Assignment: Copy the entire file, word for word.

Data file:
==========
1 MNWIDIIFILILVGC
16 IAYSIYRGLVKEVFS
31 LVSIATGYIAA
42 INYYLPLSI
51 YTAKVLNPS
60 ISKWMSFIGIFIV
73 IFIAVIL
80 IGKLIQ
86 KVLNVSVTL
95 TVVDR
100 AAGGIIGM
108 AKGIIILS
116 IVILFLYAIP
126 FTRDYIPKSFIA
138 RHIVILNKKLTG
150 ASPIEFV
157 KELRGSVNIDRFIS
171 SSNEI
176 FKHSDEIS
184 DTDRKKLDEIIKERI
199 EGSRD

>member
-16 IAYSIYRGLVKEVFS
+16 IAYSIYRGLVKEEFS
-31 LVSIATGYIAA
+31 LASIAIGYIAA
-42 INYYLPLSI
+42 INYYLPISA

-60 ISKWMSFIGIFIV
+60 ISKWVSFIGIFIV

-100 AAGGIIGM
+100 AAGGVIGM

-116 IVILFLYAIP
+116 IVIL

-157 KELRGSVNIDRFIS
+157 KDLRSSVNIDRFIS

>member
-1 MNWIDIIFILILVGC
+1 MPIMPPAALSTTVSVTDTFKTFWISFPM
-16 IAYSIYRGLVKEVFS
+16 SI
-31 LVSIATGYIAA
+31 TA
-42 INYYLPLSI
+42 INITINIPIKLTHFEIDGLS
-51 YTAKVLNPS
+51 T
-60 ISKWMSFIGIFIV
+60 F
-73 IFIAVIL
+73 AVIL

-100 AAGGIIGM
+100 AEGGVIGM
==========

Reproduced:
1 MNWIDIIFILILVGC
16 IAYSIYRGLVKEVFS
31 LVSIATGYIAA
42 INYYLPLSI
51 YTAKVLNPS
60 ISKWMSFIGIFIV
73 IFIAVIL
80 IGKLIQ
86 KVLNVSVTL
95 TVVDR
100 AAGGIIGM
108 AKGIIILS
116 IVILFLYAIP
126 FTRDYIPKSFIA
138 RHIVILNKKLTG
150 ASPIEFV
157 KELRGSVNIDRFIS
171 SSNEI
176 FKHSDEIS
184 DTDRKKLDEIIKERI
199 EGSRD

>member
-16 IAYSIYRGLVKEVFS
+16 IAYSIYRGLVKEEFS
-31 LVSIATGYIAA
+31 LASIAIGYIAA
-42 INYYLPLSI
+42 INYYLPISA

-60 ISKWMSFIGIFIV
+60 ISKWVSFIGIFIV

-100 AAGGIIGM
+100 AAGGVIGM

-116 IVILFLYAIP
+116 IVIL

-157 KELRGSVNIDRFIS
+157 KDLRSSVNIDRFIS

>member
-1 MNWIDIIFILILVGC
+1 MPIMPPAALSTTVSVTDTFKTFWISFPM
-16 IAYSIYRGLVKEVFS
+16 SI
-31 LVSIATGYIAA
+31 TA
-42 INYYLPLSI
+42 INITINIPIKLTHFEIDGLS
-51 YTAKVLNPS
+51 T
-60 ISKWMSFIGIFIV
+60 F
-73 IFIAVIL
+73 AVIL

-100 AAGGIIGM
+100 AEGGVIGM